December 13, 2013
Homelessness Is Up in New York City, But It’s Down Everywhere Else

This week, the New York Times published an in-depth look at homelessness in New York City. It follows the story of Dasani, one of the city’s 22,000 children without housing, humanizing the statistic that the city’s homeless population grew by 13 percent from 2012-2013 alone. 
But in most other cities and states, homelessness has actually decreased over the last year and the last half-decade. Just two cities—New York and Los Angeles—account for a fifth of the country’s entire homeless population.
Read more. [Image: Reuters]

Homelessness Is Up in New York City, But It’s Down Everywhere Else

This week, the New York Times published an in-depth look at homelessness in New York City. It follows the story of Dasani, one of the city’s 22,000 children without housing, humanizing the statistic that the city’s homeless population grew by 13 percent from 2012-2013 alone

But in most other cities and states, homelessness has actually decreased over the last year and the last half-decade. Just two cities—New York and Los Angeles—account for a fifth of the country’s entire homeless population.

Read more. [Image: Reuters]

December 6, 2013
Why Writers Love New York City (and Then Leave It)

In the new anthology Goodbye to All That: Writers on Loving and Leaving New York, contributors share the experience of moving to New York in pursuit of the writing life. In essay after essay, writers describe their experiences moving to New York from Long Island, New Jersey, California, and overseas. Anyone from anywhere can come to New York City in pursuit of fame, riches, and romance, and as a result, Goodbye to All That captures New York’s uniquely nuanced, overlapping landscape of cultures and geographies that for millions feels at once deeply personal and communal.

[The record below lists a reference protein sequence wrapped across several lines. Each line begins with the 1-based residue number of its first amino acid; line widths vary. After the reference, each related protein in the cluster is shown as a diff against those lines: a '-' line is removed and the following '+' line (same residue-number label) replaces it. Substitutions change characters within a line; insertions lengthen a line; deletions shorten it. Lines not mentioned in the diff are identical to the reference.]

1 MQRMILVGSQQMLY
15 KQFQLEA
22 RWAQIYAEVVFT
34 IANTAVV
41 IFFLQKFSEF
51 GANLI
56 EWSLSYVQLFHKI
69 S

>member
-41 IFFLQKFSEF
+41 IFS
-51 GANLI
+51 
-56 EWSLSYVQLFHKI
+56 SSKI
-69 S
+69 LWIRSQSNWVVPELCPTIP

But while something deeper also reveals itself in the pages: Some thread of pure accident runs through the story of each writer’s dream of making it in the big city.
Goodbye to All That features several familiar names from the Manhattan and (mostly) Brooklyn literary community, including editor Sari Botton and several other 20- and 30-something women writers. Through a series of emails, I asked Sari and contributors Cheryl Strayed, Melissa Febos, and Mira Ptacin about the differences and similarities between their experiences in the city of so many of our dreams.
Read more. [Image: Flickr / Leo-setä]

Why Writers Love New York City (and Then Leave It)

In the new anthology Goodbye to All That: Writers on Loving and Leaving New York, contributors share the experience of moving to New York in pursuit of the writing life. In essay after essay, writers describe their experiences moving to New York from Long Island, New Jersey, California, and overseas. Anyone from anywhere can come to New York City in pursuit of fame, riches, and romance, and as a result, Goodbye to All That captures New York’s uniquely nuanced, overlapping landscape of cultures and geographies that for millions feels at once deeply personal and communal.

But while something deeper also reveals itself in the pages: Some thread of pure accident runs through the story of each writer’s dream of making it in the big city.